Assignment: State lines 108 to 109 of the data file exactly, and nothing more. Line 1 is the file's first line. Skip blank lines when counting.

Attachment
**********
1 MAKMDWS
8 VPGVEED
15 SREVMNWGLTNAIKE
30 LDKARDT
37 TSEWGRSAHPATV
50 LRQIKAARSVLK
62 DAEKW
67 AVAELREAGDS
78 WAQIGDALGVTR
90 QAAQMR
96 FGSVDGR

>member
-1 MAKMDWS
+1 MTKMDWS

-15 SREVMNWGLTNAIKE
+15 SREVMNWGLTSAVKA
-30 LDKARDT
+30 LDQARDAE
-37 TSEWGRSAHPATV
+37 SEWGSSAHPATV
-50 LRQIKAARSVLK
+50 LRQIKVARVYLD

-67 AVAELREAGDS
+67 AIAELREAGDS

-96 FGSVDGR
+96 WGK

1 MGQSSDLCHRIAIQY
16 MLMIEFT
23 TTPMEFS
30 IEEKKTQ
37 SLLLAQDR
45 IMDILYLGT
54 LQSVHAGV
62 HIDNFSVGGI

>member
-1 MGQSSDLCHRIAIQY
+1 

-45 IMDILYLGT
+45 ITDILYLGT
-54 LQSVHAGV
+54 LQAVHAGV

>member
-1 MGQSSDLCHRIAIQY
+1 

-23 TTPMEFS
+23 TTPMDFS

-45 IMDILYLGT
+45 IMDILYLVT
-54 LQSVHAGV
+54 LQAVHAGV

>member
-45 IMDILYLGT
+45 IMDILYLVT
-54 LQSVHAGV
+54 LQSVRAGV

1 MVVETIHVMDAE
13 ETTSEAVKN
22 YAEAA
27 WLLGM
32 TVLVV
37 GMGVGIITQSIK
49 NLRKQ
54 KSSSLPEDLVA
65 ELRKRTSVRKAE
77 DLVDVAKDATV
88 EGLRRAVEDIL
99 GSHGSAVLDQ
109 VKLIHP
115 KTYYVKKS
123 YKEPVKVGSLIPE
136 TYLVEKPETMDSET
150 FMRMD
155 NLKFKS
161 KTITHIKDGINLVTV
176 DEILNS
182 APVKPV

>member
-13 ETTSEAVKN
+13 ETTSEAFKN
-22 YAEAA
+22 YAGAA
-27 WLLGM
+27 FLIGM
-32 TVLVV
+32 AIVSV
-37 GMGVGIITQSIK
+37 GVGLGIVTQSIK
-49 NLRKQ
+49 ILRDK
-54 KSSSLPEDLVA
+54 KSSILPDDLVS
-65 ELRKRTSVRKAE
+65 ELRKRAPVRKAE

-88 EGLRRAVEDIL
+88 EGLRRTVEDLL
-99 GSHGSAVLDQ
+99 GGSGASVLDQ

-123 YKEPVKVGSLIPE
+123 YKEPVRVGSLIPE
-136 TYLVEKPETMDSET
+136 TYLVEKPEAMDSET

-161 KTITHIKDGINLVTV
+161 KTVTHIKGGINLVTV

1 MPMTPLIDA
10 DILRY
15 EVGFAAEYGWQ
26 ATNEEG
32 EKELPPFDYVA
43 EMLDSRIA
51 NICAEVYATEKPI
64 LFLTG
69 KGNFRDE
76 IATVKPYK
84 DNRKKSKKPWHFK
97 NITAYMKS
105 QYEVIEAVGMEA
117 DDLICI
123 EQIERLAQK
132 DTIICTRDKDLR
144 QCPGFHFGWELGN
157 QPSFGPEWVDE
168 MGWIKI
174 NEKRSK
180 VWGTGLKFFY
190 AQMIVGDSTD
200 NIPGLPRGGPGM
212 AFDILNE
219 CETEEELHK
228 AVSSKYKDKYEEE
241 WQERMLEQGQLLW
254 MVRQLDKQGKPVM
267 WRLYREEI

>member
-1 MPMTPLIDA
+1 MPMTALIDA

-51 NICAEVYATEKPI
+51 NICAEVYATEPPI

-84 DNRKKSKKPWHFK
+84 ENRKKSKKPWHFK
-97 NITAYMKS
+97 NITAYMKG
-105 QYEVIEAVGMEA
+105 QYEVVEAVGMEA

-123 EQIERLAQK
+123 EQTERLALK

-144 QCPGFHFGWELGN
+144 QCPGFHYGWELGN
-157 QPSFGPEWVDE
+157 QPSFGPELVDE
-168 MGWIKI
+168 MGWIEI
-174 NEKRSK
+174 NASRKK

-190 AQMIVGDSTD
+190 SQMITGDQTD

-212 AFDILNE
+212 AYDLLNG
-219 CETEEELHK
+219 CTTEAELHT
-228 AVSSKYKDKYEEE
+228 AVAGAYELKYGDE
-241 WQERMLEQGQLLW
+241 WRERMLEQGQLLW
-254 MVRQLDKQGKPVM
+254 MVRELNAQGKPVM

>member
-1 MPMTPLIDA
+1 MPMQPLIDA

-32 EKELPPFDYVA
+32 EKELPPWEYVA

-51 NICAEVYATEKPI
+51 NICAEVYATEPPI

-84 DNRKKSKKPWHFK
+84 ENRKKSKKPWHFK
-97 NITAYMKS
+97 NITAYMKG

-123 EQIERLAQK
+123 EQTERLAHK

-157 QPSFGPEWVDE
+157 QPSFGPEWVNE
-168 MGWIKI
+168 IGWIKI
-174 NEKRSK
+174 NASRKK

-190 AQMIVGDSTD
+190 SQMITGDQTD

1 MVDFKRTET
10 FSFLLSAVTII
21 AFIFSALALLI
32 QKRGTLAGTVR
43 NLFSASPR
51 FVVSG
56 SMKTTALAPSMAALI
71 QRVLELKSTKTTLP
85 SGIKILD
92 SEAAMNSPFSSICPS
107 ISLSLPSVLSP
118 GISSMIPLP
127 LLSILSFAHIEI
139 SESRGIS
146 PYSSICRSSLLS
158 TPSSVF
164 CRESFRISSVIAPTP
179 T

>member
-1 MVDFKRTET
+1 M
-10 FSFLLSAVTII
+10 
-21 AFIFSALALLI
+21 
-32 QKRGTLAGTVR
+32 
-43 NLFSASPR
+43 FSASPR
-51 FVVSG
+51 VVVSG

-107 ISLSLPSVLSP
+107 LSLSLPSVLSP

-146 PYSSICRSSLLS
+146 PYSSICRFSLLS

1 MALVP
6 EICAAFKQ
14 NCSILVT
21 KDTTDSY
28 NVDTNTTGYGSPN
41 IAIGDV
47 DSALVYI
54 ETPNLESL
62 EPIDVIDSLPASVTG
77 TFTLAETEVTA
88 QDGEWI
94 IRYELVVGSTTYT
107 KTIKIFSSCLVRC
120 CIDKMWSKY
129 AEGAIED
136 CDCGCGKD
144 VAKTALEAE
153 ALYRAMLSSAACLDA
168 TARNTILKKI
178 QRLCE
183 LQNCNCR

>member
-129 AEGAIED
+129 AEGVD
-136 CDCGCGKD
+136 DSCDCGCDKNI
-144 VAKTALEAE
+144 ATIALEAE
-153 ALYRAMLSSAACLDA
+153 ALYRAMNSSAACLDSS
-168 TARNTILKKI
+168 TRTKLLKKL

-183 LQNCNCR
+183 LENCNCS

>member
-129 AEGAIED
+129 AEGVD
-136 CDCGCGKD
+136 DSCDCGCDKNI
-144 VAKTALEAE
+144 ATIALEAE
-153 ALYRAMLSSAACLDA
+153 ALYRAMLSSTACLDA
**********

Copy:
32 EKELPPFDYVA
43 EMLDSRIA